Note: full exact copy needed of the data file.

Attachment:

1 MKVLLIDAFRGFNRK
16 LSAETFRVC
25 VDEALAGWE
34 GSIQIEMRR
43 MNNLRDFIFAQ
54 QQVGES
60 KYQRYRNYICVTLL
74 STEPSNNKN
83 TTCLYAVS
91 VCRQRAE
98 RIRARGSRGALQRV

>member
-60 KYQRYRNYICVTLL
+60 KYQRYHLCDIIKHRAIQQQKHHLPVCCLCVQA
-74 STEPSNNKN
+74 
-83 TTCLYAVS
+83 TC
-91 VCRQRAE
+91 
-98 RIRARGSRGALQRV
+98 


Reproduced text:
1 MKVLLIDAFRGFNRK
16 LSAETFRVC
25 VDEALAGWE
34 GSIQIEMRR
43 MNNLRDFIFAQ
54 QQVGES
60 KYQRYRNYICVTLL
74 STEPSNNKN
83 TTCLYAVS
91 VCRQRAE
98 RIRARGSRGALQRV

>member
-60 KYQRYRNYICVTLL
+60 KYQRYHLCDIIKHRAIQQQKHHLPVCCLCVQA
-74 STEPSNNKN
+74 
-83 TTCLYAVS
+83 TC
-91 VCRQRAE
+91 
-98 RIRARGSRGALQRV
+98 